Night of the Notables as I have devised and implemented it proves suitable for our College and perhaps is a model for Australian gifted education. It is adaptable and multi layered so it can meet the needs of a wide variety of ability levels. It emphasises choice and commitment by the student. It is motivational in that it gives the student formal encouragement to pursue his chosen area of intellectual interest. The program makes more complex demands on the gifted student like more demanding personal communication skills.

Night of the Notables has a very real personal relevance for learning to cope with being gifted. It has a vocational orientation showing students that success in life is won not just on academic records but on meeting exigencies, overcoming obstacles and creating opportunities for oneself. Students show heightened perceptions of the future of their society and their own places in it as a result of doing Night of the Notables.

Finally, it has become and continues to be an example of how materials devised specifically for the gifted and talented can be enriching for all students. With this experience we claim that gifted students, like all other students, would be better served with many more such planned sequenced, appropriate and substantial enrichment programs across the span of years they are in school. Their future welfare depends upon it.

REFERENCES

Albert R. S. (1983). Genius and Eminence New York: Pergamon.

Albert, R. S. & Runco, M. A. (1986). The achievement of eminence: a model based on a longitudinal study of exceptionally gifted boys and their families. In Sternberg, J. & Davidson, J. E. Conceptions of Giftedness pp. 332-357. London: Cambridge University Press.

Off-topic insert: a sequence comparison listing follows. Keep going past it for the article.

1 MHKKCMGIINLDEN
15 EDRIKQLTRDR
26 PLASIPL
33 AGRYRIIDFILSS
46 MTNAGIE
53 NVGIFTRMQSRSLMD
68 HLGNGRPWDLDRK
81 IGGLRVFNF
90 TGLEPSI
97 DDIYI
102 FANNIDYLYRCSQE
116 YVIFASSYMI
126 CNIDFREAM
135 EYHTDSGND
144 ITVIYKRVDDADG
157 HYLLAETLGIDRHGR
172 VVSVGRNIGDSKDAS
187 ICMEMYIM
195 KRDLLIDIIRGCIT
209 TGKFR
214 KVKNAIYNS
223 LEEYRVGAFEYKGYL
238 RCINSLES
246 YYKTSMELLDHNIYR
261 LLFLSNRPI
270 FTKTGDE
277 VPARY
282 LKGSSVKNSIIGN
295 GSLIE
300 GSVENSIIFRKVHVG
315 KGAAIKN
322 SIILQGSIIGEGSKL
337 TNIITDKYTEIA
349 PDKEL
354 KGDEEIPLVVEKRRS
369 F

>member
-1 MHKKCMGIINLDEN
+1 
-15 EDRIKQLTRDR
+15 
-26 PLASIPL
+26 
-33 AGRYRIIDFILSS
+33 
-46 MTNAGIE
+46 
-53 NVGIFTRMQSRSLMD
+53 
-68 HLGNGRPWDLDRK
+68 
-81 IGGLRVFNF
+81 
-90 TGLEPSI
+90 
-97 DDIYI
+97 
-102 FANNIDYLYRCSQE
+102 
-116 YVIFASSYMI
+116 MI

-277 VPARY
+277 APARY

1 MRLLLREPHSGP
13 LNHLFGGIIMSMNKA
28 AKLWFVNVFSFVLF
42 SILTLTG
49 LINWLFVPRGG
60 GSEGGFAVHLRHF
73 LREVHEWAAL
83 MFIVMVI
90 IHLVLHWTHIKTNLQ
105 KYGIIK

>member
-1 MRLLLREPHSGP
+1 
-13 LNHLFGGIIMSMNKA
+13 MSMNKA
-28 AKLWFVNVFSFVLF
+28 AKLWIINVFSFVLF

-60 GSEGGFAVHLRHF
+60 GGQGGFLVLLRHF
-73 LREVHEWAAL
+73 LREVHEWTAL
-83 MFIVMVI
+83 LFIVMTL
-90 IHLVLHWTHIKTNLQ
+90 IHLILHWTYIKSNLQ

Betts, G. (1986, 1992). Autonomous Learner Model Melbourne: Hawker Brownlow Education.

Betts, G., & Neihart, M. (1986). Implementing self-directed learning models for the gifted and talented Gifted Child Quarterly 30.3, 174-177.

Betts, G. T. (1991). The Autonomous Learner Model for the Gifted and Talented. In Davis, G. A. and Colangelo N. (Eds.) Handbook of Gifted Education pp. 142-153. Boston: Allyn & Bacon.

Betts, G. T. (1996). Facilitating life-long learners in the regular classroom. Our Gifted Children 3, 5 March, 2-7.

Bloom, B. S., & Krathwahl, D. R. (1956). Taxonomy of Educational Objectives, Book 1: Cognitive domain New York: David McKay & Co. Inc.

Cockcroft, W. H. (1982) . Mathematics Counts: Report of the committee of inquiry into the teaching of mathematics in schools London: Her Majesty's Stationery Office.

Cohen, L. M. (1988). Developing Children's Creativity, Thinking and Interests Oregon School Study Council, Vol. 31, No 7, (March).

Comerford, T. & Creed, K. (1981, 1983). Gifted and Talented Children Victoria: Gifted Children's Task Force, Department of Education.

Degenhardt, M.A.B. (1993). A plea for biographies. English In Australia No. 103, March, 59-62.

Delisle, J. R. (1984). Gifted Children Speak Out New York: Walker.

Gagné, F. (1993). Constructs and models pertaining to exceptional human abilities. In Heller, K.A., Monks, F.J, & Passow, A. H. International Handbook of Research and Development of Giftedness and Talent (pp. 69-87) New York: Pergamon.

Gallagher, J. J. (1985). Teaching the Gifted Child (3rd ed.) Boston: Allyn and Bacon.

Gardner H. (1985) .Frames of Mind New York: Basic Books

Goertzel, V., & Goertzel, M. (1962). Cradles of Eminence Boston: Little, Brown

Goertz, J., & Betts, G. (1989). Centre for Autonomous Learning Gifted Child Today Sept/Oct. 37-40.